And so God says, in what might well be some of the most chilling words in the Bible:

“But my people did not heed my voice,

and Israel would not obey me.

So I left them in their stubbornness of heart,

to follow their own designs.”

And so we – like teenagers – did our own thing. We left the house in the middle of winter in sub-zero weather in T shirts.  We wore clothes to school that our grandmothers would have blanched at.  We wanted to take the family car and drive all across town and stay out late at night.  And God said, “OK.”  Is God a good or a bad parent?

As all of us who are parents know, it is sometimes difficult to be a parent. If we don’t know that, we can ask our parents.  It is often hard to know what the right thing to do is, when our children reach that point that all children reach, as they grow up, that they think they are smarter than us, and want to be independent of us, sometimes before they are ready.  Should we be permissive, or should we be tough? There is a time for both; sometimes it takes the wisdom of Solomon to know the right thing to do. How do we raise mature, responsible, independent children, and do everything we responsibly can to keep them from getting hurt: whether physically, emotionally, spiritually?

I will never forget an experience I had when I was about 17.  I had a 1965 Ford Mustang. I was infatuated with a young woman who lived out in the country, about 20 miles away.  I had three of my friends in the car, it was around ten o’clock at night, and we drove down to check out her house (yeah, that’s the way teenagers think.)  At an intersection, a truck pulled out in front of us, and I caught the corner of his rear bumper. In a blur which I still remember, the car skidded around in a 360.  Thank God, no one was hurt. I remember when I got home, my dad had gone to bed.  I told my Mom.  She told my Dad.  He got up, went out and checked out the car, which, in some ways, I think he was more concerned about than he was me. All I can say is I am thankful I am still alive, in more ways than one. I am thankful I survived those years without getting hurt or killed, as indeed some of my friends were during those years.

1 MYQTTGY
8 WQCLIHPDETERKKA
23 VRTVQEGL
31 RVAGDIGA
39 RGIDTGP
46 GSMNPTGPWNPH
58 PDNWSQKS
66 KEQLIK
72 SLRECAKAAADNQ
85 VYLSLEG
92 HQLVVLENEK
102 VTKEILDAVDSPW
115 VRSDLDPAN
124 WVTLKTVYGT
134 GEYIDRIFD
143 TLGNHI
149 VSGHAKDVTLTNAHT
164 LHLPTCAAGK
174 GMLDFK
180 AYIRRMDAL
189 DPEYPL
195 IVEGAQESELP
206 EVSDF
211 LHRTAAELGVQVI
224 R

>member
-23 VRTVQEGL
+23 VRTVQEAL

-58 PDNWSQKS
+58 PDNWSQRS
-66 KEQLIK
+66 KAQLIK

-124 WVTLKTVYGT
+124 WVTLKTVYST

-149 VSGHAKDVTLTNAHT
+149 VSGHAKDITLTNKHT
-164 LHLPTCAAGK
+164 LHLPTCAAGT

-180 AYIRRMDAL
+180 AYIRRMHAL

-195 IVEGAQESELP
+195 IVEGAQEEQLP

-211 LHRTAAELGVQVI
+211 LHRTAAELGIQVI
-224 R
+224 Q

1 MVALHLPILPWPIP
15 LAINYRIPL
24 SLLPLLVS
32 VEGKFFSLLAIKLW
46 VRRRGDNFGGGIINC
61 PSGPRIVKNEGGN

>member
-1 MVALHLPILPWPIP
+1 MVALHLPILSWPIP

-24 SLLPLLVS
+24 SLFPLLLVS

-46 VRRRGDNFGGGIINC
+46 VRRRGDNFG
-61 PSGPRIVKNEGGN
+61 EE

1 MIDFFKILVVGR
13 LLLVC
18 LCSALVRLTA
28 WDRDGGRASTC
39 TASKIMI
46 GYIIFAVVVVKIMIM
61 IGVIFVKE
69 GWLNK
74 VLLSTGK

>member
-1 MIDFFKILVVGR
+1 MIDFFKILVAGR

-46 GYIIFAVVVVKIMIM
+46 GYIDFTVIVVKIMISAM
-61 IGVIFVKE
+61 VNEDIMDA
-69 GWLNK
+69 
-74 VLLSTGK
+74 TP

A parent of a wandering child is but one of the images the Bible uses to say: God is like this, and this is the way we are as God’s people. God has created the universe and inhabited worlds, giving us humans the gift of life, such that if all creation were a 24 hour day, we humans show up just a few minutes before midnight. Relatively speaking, we live such a short time, you would think we would praise and thank God for the wonderful gift of life. But we choose to go our own way.  In our Christian story, God doesn’t give up, but comes to us in Jesus the Christ, whom we nail to a cross.  Even that doesn’t hold him down, so great is the Life God gives, so great is the love with which God loves us.  And still, we turn away.

And so in Psalm 81 and other Psalms like it, God says, “O that my people would heed me, that Israel would walk in my ways!” Because, despite all your wandering, know this: “I would feed you with the finest of wheat, and satisfy you with honey from the rock.”

According to the Talmud, so important was its message, Psalm 81 was set aside for weekly and annual use in the temple liturgy. Every fifth day, this psalm and its message would be sung to those worshiping at the temple. Yearly, most likely during the fall pilgrimage festival of Sukkot, the Feast of Booths, recalling their root experiences of liberation and struggle in the wilderness, Psalm 81 would be used to remind the people of God’s anguished concern for their ongoing welfare and fidelity.  Today, it continues to serve as such a reminder for us: God not only wants people who talk; but listen.  God wants people who will not only talk the talk, but walk the walk.

I hope you have enjoyed this summer of Psalms.  We will continue to hear them, and they will continue to speak to us, but from the background, Sunday by Sunday, and daily in our prayers. I hope, as we have looked at different Psalms week by week, that they have provided you with a vocabulary of worship and prayer, for your own worship and prayers. Because that is what the Psalms have done for God’s people through the centuries, both Jews and Christians, giving voice to our worship and prayers. And occasionally, along the way, even inspiring the names of great singing groups, such as Sweet Honey in the Rock.  Now that you have heard it – and the promise of God which it represents – will you ever forget it?  I hope not.